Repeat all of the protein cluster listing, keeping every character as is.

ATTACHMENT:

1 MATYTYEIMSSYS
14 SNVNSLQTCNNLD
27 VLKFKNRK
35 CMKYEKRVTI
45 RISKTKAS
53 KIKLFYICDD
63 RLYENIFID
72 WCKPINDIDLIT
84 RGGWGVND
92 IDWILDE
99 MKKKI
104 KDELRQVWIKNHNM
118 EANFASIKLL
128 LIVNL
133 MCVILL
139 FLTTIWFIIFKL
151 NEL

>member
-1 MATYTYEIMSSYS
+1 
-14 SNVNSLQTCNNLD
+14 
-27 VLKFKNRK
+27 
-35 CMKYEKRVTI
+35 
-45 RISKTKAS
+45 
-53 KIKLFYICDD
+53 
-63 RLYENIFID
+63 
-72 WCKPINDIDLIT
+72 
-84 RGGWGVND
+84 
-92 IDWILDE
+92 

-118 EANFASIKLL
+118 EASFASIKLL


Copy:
1 MATYTYEIMSSYS
14 SNVNSLQTCNNLD
27 VLKFKNRK
35 CMKYEKRVTI
45 RISKTKAS
53 KIKLFYICDD
63 RLYENIFID
72 WCKPINDIDLIT
84 RGGWGVND
92 IDWILDE
99 MKKKI
104 KDELRQVWIKNHNM
118 EANFASIKLL
128 LIVNL
133 MCVILL
139 FLTTIWFIIFKL
151 NEL

>member
-1 MATYTYEIMSSYS
+1 
-14 SNVNSLQTCNNLD
+14 
-27 VLKFKNRK
+27 
-35 CMKYEKRVTI
+35 
-45 RISKTKAS
+45 
-53 KIKLFYICDD
+53 
-63 RLYENIFID
+63 
-72 WCKPINDIDLIT
+72 
-84 RGGWGVND
+84 
-92 IDWILDE
+92 

-118 EANFASIKLL
+118 EASFASIKLL